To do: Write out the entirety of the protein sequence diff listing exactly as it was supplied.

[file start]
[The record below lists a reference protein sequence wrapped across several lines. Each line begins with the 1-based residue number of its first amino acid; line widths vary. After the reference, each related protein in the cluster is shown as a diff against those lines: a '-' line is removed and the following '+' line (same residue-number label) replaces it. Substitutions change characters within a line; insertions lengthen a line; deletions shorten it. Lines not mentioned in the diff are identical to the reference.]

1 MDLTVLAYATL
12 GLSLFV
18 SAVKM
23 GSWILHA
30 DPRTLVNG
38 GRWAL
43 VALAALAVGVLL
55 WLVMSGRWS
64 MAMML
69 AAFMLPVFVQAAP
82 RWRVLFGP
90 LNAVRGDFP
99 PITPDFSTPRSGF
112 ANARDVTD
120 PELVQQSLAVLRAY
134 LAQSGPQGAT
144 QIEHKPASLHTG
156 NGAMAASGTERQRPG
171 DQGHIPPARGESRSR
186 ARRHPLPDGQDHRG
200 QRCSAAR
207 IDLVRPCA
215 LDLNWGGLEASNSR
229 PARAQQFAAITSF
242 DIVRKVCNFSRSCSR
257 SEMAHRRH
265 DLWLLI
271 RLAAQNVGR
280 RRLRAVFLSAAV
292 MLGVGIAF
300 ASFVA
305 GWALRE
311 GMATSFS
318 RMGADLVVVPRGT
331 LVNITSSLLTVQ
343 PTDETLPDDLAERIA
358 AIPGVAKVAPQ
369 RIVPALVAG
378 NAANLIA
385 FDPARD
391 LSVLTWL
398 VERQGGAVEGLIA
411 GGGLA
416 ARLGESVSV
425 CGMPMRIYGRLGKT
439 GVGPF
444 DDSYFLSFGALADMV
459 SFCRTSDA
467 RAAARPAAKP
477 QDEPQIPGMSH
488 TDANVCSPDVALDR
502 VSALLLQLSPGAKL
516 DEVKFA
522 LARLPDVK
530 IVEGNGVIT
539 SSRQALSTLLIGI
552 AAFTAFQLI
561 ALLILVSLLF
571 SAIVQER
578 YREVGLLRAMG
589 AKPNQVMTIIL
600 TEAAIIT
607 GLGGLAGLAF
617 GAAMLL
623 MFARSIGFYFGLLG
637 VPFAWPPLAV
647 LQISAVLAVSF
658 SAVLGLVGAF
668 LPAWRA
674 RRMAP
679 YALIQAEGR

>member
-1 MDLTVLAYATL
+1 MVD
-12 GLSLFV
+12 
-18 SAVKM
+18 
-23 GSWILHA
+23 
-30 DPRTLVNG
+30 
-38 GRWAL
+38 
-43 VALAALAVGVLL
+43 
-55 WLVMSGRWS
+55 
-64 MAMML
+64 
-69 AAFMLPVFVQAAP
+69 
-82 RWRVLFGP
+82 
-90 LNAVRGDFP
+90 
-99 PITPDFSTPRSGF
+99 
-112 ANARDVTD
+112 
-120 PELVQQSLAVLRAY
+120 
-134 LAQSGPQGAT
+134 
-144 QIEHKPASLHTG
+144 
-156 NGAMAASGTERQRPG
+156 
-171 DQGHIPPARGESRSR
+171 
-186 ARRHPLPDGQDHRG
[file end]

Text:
[The record below lists a reference protein sequence wrapped across several lines. Each line begins with the 1-based residue number of its first amino acid; line widths vary. After the reference, each related protein in the cluster is shown as a diff against those lines: a '-' line is removed and the following '+' line (same residue-number label) replaces it. Substitutions change characters within a line; insertions lengthen a line; deletions shorten it. Lines not mentioned in the diff are identical to the reference.]

1 MDLTVLAYATL
12 GLSLFV
18 SAVKM
23 GSWILHA
30 DPRTLVNG
38 GRWAL
43 VALAALAVGVLL
55 WLVMSGRWS
64 MAMML
69 AAFMLPVFVQAAP
82 RWRVLFGP
90 LNAVRGDFP
99 PITPDFSTPRSGF
112 ANARDVTD
120 PELVQQSLAVLRAY
134 LAQSGPQGAT
144 QIEHKPASLHTG
156 NGAMAASGTERQRPG
171 DQGHIPPARGESRSR
186 ARRHPLPDGQDHRG
200 QRCSAAR
207 IDLVRPCA
215 LDLNWGGLEASNSR
229 PARAQQFAAITSF
242 DIVRKVCNFSRSCSR
257 SEMAHRRH
265 DLWLLI
271 RLAAQNVGR
280 RRLRAVFLSAAV
292 MLGVGIAF
300 ASFVA
305 GWALRE
311 GMATSFS
318 RMGADLVVVPRGT
331 LVNITSSLLTVQ
343 PTDETLPDDLAERIA
358 AIPGVAKVAPQ
369 RIVPALVAG
378 NAANLIA
385 FDPARD
391 LSVLTWL
398 VERQGGAVEGLIA
411 GGGLA
416 ARLGESVSV
425 CGMPMRIYGRLGKT
439 GVGPF
444 DDSYFLSFGALADMV
459 SFCRTSDA
467 RAAARPAAKP
477 QDEPQIPGMSH
488 TDANVCSPDVALDR
502 VSALLLQLSPGAKL
516 DEVKFA
522 LARLPDVK
530 IVEGNGVIT
539 SSRQALSTLLIGI
552 AAFTAFQLI
561 ALLILVSLLF
571 SAIVQER
578 YREVGLLRAMG
589 AKPNQVMTIIL
600 TEAAIIT
607 GLGGLAGLAF
617 GAAMLL
623 MFARSIGFYFGLLG
637 VPFAWPPLAV
647 LQISAVLAVSF
658 SAVLGLVGAF
668 LPAWRA
674 RRMAP
679 YALIQAEGR

>member
-1 MDLTVLAYATL
+1 MVD
-12 GLSLFV
+12 
-18 SAVKM
+18 
-23 GSWILHA
+23 
-30 DPRTLVNG
+30 
-38 GRWAL
+38 
-43 VALAALAVGVLL
+43 
-55 WLVMSGRWS
+55 
-64 MAMML
+64 
-69 AAFMLPVFVQAAP
+69 
-82 RWRVLFGP
+82 
-90 LNAVRGDFP
+90 
-99 PITPDFSTPRSGF
+99 
-112 ANARDVTD
+112 
-120 PELVQQSLAVLRAY
+120 
-134 LAQSGPQGAT
+134 
-144 QIEHKPASLHTG
+144 
-156 NGAMAASGTERQRPG
+156 
-171 DQGHIPPARGESRSR
+171 
-186 ARRHPLPDGQDHRG